WHO budgets $178 million for Nigeria’s health sector

The World Health Organisation (WHO) says it will spend $178 million from 2018 to 2019 on health related issues in Nigeria.
The WHO Country Representative, Dr Wondimagegnehu Alemu, stated this at a joint approval of the biennium WHO programme Budget of 2018 to 2019 with the Minister of Health, Professor

Isaac Adewole in Abuja.

Alemu said that $127 million, representing 66 per cent of the budget, would be spent on polio eradication programmes.

He said that $30 million would be expended on communicable disease projects such as malaria, tuberculosis, HIV/AIDS within the period under review.

According to him, $8.1 million is earmarked for promotion of health care through reduction of maternal and child mortality as well as family planning.

Alemu also said the remaining funds would be used for emergencies arising from of outbreak of diseases.

The Country Representative, who stated that he signed the budget on behalf of his regional Director, disclosed that it had been approved by the regional office.

He said that there would be consultative meetings among partners and stakeholders to ensure effective implementation of the budget.

In his remarks, Adewole commended WHO for its efforts to boost health sector.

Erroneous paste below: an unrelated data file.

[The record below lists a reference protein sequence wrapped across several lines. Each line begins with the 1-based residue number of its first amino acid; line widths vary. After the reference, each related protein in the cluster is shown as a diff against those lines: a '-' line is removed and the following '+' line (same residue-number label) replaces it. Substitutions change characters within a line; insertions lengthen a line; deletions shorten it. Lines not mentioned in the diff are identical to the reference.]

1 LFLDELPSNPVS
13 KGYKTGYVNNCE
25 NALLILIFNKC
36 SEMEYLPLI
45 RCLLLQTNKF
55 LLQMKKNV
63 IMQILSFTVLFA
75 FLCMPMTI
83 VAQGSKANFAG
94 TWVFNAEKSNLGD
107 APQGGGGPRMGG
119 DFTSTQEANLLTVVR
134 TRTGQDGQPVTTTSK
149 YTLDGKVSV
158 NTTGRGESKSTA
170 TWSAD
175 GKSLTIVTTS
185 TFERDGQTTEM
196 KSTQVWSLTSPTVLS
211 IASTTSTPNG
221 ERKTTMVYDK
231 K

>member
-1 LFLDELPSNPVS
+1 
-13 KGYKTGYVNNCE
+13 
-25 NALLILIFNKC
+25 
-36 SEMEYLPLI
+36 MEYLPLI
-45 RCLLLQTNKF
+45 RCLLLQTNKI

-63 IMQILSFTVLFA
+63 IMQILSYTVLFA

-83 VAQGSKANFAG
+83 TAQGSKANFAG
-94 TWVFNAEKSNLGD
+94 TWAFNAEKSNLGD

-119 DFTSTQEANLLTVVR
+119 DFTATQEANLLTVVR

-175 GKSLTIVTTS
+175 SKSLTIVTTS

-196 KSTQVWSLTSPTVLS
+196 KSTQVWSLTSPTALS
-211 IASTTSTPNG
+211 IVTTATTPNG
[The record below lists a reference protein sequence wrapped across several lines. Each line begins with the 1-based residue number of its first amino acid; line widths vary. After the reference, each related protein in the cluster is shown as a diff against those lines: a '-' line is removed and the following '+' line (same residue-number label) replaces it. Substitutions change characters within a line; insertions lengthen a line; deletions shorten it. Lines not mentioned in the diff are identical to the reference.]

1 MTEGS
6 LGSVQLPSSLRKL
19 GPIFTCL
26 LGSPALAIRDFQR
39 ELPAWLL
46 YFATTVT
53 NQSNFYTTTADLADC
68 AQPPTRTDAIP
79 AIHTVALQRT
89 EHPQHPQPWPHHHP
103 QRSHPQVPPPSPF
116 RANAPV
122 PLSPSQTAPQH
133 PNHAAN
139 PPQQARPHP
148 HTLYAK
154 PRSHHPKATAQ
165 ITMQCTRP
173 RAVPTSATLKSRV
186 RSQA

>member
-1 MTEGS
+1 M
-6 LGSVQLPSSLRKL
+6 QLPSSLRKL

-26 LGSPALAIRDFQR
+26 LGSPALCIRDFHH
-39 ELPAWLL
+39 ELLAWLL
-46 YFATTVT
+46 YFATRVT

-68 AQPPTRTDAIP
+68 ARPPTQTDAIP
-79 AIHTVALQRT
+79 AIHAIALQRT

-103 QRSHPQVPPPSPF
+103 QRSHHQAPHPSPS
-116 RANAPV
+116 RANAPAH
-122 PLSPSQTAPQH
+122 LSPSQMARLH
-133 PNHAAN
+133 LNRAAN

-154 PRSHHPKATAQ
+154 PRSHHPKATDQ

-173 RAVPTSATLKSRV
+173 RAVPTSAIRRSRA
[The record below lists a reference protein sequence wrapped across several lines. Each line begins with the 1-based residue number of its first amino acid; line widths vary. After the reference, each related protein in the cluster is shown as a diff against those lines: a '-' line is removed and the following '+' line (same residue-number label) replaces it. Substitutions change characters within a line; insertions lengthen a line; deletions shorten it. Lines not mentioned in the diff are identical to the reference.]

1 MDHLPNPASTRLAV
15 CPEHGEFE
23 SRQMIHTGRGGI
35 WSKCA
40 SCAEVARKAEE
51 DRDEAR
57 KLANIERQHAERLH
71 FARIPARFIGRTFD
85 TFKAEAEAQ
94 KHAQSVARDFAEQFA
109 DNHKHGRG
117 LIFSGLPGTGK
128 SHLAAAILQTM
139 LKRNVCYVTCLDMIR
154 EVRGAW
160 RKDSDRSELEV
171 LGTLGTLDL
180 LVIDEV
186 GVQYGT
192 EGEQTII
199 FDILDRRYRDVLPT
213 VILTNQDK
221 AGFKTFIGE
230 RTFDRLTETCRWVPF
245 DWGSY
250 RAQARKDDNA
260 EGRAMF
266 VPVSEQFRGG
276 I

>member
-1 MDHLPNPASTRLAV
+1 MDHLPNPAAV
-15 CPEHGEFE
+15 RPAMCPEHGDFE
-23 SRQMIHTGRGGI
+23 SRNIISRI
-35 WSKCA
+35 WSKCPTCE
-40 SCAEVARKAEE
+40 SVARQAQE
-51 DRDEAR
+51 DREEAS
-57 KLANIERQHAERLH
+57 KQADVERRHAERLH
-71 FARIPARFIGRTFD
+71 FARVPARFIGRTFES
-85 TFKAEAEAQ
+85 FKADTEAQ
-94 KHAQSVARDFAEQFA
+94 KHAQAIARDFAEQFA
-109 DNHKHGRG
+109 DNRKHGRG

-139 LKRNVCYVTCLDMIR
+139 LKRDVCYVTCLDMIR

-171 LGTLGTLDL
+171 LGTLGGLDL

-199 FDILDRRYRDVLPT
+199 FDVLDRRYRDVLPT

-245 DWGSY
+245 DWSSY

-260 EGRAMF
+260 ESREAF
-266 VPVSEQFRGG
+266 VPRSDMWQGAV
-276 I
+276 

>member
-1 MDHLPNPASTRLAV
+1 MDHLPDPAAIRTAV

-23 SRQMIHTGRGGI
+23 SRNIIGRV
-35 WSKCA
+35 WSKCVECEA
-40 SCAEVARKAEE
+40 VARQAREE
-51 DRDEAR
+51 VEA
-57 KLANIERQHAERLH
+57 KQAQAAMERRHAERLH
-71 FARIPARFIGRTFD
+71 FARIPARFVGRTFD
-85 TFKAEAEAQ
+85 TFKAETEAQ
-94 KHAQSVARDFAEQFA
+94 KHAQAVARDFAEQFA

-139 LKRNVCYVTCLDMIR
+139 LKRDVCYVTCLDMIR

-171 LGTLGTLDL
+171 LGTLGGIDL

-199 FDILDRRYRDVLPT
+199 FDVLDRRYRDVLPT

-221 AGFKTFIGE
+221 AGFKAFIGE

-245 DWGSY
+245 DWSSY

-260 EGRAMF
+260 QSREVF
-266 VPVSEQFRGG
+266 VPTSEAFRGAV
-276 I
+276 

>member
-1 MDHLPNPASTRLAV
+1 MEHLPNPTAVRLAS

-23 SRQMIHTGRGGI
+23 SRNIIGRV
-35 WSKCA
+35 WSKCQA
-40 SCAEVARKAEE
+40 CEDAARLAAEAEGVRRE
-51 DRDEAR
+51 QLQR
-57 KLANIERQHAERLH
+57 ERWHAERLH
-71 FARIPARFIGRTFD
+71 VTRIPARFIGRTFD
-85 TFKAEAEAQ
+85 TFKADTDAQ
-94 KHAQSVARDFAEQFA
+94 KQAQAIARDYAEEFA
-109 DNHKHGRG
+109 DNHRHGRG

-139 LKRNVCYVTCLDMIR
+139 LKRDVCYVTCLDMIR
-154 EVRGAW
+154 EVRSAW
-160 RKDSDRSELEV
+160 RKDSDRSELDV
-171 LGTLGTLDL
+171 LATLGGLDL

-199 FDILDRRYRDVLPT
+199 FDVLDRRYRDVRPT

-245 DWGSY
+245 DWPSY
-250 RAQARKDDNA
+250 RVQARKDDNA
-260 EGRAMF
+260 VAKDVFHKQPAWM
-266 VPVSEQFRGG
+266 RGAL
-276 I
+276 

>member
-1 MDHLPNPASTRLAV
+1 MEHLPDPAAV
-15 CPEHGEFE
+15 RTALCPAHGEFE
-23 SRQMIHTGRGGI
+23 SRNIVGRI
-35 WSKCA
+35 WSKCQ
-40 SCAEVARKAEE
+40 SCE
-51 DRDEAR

He said that Nigeria had received a lot of supports from the organisation, adding that the signing of the budget was an evident of continued support of WHO to Nigeria.

The Minister also commended WHO for the assistance to the country, especially in terms of polio eradication.

He noted that the budget for the eradication of polio virus was quite significant, adding that it would help to maintain surveillance on the disease.

“I am also happy on what is earmarked for communicable and tropical diseases; a chunk will go into that area. On behalf of the people and the government of Nigeria, I wish to express appreciation for the support we have been receiving from WHO, we are indeed grateful” he said.

He added that with the financial assistance, polio eradication in Nigeria would happen sooner than expected.

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